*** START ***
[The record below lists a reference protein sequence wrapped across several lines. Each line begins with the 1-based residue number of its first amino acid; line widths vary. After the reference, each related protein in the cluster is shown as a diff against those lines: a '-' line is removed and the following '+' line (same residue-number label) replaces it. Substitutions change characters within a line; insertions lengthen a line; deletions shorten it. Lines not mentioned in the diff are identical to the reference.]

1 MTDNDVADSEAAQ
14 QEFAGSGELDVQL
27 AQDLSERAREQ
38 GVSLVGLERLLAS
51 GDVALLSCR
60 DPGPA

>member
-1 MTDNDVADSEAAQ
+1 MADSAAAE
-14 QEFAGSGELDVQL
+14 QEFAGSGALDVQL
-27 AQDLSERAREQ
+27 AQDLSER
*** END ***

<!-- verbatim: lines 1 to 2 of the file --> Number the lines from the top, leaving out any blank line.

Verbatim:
[The record below lists a reference protein sequence wrapped across several lines. Each line begins with the 1-based residue number of its first amino acid; line widths vary. After the reference, each related protein in the cluster is shown as a diff against those lines: a '-' line is removed and the following '+' line (same residue-number label) replaces it. Substitutions change characters within a line; insertions lengthen a line; deletions shorten it. Lines not mentioned in the diff are identical to the reference.]

1 MTDNDVADSEAAQ